Psychological Injuries Common After a Car Crash

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Physical injuries, like broken bones, are almost iconic after a car crash. But psychological injuries are common too. A car crash can cause new mental health problems or aggravate existing conditions. Here are some psychological injuries after a car crash, and what you can do about them. 

Acute or Post Traumatic Stress Disorder

Most people think of post traumatic stress disorder (PTSD) as a condition suffered by war veterans or emergency responders — people who see the worst of the world. But any traumatic event can cause a strong stress response that interferes with your life. And that includes a car crash. Acute traumatic stress disorder (which is diagnosed in the first few months after a traumatic event) and it’s more long-lasting cousin PTSD, cause you to:

  • Relive the event (in nightmares, flashbacks, or in response to triggers)
  • Avoid situations that remind you of the event
  • Change the way you think or feel about yourself or others
  • Feel jittery (called hyperarousal)


An anxiety diagnosis may not seem like a big deal compared to a traumatic brain injury or spinal problems. But when general anxiety includes panic attacks it can cause abrupt interruptions into a person’s daily life. Panic attacks are sudden feelings of terror that strike without warning. They can cause the car crash victim to believe they are having a heart attack, dying, or going crazy.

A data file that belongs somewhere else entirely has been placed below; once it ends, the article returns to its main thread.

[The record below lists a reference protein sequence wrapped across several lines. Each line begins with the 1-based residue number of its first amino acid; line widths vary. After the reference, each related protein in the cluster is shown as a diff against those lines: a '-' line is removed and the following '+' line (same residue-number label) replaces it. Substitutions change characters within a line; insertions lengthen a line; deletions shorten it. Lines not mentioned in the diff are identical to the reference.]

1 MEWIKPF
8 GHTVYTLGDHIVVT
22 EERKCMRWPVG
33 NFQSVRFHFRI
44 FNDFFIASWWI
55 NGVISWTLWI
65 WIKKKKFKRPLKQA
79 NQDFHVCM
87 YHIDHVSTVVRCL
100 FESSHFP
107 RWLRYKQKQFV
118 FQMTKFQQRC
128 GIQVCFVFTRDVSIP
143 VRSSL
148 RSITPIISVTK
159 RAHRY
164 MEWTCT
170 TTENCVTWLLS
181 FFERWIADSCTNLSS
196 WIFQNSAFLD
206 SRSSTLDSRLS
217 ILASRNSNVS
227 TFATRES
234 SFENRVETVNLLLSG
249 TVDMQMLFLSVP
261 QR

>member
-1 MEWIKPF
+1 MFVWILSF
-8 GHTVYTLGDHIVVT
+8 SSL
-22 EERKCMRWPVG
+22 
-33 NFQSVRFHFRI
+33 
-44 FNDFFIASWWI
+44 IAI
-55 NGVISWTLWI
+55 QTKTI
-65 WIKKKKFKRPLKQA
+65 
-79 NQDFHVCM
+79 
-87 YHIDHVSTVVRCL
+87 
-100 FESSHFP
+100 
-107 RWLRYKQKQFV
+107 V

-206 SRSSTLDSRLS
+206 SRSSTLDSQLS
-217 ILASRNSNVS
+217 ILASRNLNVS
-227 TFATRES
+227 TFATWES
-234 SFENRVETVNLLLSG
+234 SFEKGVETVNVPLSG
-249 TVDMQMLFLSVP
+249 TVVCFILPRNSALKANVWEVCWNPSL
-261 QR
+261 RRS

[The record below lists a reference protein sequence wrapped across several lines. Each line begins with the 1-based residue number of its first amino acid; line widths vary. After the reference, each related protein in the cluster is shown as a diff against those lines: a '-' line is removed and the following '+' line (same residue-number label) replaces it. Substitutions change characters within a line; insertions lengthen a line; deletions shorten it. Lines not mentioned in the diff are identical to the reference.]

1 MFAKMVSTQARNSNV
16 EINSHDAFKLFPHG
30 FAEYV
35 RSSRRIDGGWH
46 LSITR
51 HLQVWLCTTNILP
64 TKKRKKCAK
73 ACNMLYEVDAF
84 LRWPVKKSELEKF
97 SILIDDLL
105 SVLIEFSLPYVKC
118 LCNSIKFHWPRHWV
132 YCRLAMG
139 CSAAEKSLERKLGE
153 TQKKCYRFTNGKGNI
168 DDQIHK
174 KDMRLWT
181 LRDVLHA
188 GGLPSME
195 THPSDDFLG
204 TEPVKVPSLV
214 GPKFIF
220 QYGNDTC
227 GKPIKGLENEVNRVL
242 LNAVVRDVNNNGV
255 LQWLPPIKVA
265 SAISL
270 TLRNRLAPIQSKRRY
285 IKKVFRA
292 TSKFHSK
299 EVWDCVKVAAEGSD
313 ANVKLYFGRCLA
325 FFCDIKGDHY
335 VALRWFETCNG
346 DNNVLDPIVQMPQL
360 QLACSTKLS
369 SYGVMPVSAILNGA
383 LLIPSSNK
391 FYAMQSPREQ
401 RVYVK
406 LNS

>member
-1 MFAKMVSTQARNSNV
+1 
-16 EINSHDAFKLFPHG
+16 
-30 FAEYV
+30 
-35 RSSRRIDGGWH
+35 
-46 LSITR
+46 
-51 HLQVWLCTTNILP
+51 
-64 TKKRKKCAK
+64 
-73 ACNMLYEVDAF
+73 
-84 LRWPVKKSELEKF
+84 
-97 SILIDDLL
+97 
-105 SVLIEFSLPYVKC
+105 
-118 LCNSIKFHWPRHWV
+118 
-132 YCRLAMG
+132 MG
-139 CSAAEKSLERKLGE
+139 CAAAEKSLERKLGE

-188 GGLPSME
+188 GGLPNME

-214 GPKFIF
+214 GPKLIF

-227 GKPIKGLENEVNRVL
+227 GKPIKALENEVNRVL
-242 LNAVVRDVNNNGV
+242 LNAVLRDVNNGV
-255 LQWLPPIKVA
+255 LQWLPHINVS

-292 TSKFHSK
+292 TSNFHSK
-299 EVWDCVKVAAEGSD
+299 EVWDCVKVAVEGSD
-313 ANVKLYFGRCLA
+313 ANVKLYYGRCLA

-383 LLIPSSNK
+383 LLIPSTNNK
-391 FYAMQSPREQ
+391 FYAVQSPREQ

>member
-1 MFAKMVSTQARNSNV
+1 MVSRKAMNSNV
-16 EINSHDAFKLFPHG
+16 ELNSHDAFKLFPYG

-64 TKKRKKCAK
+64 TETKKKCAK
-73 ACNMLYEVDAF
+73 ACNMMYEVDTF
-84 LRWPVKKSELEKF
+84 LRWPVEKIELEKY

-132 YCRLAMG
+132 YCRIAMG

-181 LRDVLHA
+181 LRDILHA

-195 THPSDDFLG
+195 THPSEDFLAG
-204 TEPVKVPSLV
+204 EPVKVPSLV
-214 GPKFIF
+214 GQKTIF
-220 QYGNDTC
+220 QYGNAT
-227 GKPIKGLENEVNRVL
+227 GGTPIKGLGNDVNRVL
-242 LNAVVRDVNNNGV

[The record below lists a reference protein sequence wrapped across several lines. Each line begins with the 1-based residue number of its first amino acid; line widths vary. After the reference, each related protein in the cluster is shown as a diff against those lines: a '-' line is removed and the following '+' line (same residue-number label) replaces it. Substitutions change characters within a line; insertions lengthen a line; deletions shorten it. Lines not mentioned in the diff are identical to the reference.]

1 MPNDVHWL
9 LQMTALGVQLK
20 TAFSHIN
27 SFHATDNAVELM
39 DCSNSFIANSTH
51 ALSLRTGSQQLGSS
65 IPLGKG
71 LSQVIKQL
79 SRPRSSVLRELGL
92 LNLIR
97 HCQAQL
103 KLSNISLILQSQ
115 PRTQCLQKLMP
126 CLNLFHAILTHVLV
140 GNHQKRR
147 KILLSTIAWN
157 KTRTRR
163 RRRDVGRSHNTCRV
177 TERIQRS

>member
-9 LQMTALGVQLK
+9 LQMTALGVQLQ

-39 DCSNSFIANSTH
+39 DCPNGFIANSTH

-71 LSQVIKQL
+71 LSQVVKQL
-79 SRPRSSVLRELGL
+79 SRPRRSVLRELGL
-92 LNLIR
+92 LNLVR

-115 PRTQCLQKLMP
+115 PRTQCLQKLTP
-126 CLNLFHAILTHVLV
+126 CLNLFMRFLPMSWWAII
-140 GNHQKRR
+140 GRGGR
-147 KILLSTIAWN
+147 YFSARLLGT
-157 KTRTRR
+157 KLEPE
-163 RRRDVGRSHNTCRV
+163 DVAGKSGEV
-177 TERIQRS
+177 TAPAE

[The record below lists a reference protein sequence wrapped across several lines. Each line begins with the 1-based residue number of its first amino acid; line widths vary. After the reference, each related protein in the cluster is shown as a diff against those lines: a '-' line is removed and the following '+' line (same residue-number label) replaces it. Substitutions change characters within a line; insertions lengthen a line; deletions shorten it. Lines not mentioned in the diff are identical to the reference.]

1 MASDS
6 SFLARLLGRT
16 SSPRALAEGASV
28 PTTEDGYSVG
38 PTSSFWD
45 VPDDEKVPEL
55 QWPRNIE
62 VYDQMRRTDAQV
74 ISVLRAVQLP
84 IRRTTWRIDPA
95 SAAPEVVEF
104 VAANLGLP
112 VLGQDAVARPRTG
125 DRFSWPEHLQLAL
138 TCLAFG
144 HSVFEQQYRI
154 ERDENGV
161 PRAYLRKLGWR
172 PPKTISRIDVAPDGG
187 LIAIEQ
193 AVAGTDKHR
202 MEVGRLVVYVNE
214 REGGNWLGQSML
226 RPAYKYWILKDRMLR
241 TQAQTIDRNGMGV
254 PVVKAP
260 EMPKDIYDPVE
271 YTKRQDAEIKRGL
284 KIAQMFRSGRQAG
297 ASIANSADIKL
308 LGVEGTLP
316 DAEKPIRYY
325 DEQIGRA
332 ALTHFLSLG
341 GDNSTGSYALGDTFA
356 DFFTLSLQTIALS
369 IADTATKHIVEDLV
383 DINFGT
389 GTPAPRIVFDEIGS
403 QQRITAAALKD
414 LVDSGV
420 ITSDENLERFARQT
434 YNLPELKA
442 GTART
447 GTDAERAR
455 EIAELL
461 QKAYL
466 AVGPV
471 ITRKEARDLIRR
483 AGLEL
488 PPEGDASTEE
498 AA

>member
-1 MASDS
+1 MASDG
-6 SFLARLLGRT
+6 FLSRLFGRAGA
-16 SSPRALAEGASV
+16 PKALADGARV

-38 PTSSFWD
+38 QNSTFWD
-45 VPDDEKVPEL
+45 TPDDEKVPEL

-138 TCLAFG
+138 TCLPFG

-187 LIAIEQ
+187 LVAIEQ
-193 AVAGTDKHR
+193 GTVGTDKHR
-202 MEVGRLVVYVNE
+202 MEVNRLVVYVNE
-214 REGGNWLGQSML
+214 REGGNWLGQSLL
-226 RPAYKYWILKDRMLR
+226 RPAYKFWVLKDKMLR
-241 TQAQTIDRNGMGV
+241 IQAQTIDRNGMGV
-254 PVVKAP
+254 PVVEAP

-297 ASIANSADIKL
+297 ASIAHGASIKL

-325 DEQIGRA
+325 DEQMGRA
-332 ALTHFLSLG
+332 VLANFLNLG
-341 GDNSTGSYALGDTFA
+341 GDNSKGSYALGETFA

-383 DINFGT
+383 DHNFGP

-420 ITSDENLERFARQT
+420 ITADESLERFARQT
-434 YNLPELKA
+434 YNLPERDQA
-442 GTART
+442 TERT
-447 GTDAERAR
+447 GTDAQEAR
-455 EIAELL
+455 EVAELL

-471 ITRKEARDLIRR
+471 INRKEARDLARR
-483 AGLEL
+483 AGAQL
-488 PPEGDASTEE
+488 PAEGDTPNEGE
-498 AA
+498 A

A car crash can trigger anxiety symptoms including panic attacks. Many crash victims particularly feel increased anxiety when driving in conditions similar to the cause of the crash such as in snow, fog, or on freeways.


Depression is surprisingly common after a car crash. Physical injuries cause a person to go through prolonged hospital stays, rehabilitation, or time away from work and social connections. Loss of ability, particularly when a person becomes dependent on others for his or her daily life, can be hard on anyone. Sometimes, the sadness that comes from facing a car crash victim’s new reality can cross the line into full depression. When that happens a person may suffer:

  • Persistent sad, anxious, or “empty” feelings
  • Irritability or restlessness
  • Feelings of guilt, worthlessness, helplessness, hopelessness, or pessimism
  • Overeating or loss of appetite
  • Fatigue and excessive sleeping
  • Insomnia and early wakefulness
  • Persistent headaches, pains, cramps, or digestive problems
  • Difficulty concentrating, remembering details, or making decisions
  • Suicidal thoughts

Getting Help for Psychological Injuries After a Car Crash

The good news for car crash victims is that there is help available. Psychotherapy, behavioral therapy, and psychiatric medications can all help restore a person to a sound mind and a full life. Psychological injuries cannot be cured overnight, but Michigan motorists don’t have to worry about the cost of treatment.

Michigan’s no-fault auto insurance covers 100% of reasonable and necessary medical expenses after an auto accident including psychological treatment. If you are suffering the lasting effects of a car crash, the auto accident attorneys at Christensen Law can help you get the benefits you need to receive treatment and get back to your life.